Storage often occurs in a way that makes distribution simple. For example, for most organizations, the document wouldn’t be stored on the computer of the CEO. Rather, it would be stored in a central repository where permissions can be given to people based on certain criteria.

This is the stage of the document lifecycle where security becomes more important. Who has access, what can someone do with the document within the storage, how long will it be stored before it needs to be reviewed, etc.?

Then, when storing it, you need to consider the security of the storage medium. For example, if it’s stored in your office, is it under lock and key? Who has access to that? If it’s stored online, what security measures are put in place to safeguard your data?  

Storage often happens at the same time as distribution because the document is distributed from the place it’s stored.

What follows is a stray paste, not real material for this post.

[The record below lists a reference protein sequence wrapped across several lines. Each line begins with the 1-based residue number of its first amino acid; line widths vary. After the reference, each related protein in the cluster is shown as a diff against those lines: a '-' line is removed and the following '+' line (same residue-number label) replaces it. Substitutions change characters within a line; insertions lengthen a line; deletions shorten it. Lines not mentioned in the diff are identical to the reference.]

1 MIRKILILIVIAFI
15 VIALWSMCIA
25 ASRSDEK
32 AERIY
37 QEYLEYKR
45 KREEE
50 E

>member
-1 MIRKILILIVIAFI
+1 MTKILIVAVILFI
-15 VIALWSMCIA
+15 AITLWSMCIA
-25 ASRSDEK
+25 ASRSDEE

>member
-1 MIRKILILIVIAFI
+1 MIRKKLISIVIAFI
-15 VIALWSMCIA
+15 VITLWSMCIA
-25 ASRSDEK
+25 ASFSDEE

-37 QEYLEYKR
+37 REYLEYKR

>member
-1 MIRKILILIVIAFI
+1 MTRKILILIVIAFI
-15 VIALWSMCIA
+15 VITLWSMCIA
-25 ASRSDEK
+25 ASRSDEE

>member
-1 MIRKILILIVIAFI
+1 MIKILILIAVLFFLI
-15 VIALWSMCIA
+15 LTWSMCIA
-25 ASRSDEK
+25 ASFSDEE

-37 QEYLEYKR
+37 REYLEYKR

Distribution, retrieval, and usage

People are familiar with this stage and the first stage. We’re constantly sharing documents. This may be to get an opinion on them, send them to vendors or clients, and everything in between.

How do you distribute documents? Do you share a link that expires after some time? Do you share a link they can only access via their email? Do you physically send it to them?

There are so many ways to carry out distribution with the aim of making the document usable by third parties. Most document storage solutions today have some kind of sharing function that will allow you to send documents to third parties with a few button clicks.

If you’re following ISO 9001 and ISO 13485 guidelines, it’s essential that documents are easy to access for the final user.

Version control

Documents change over time for various reasons. Maybe your processes have improved or transformed, new laws require modification, or you’ve decided to change and standardize the language that’s used within your documents.

Irrespective of the reason why things change, it’s important to be able to monitor any differences in documents. That way, you’ll be able to quickly catch and correct mistakes that may have been made during the process.

The version control you adopt should be able to tell you what was changed, who changed it, and where the new version of the document is being used now.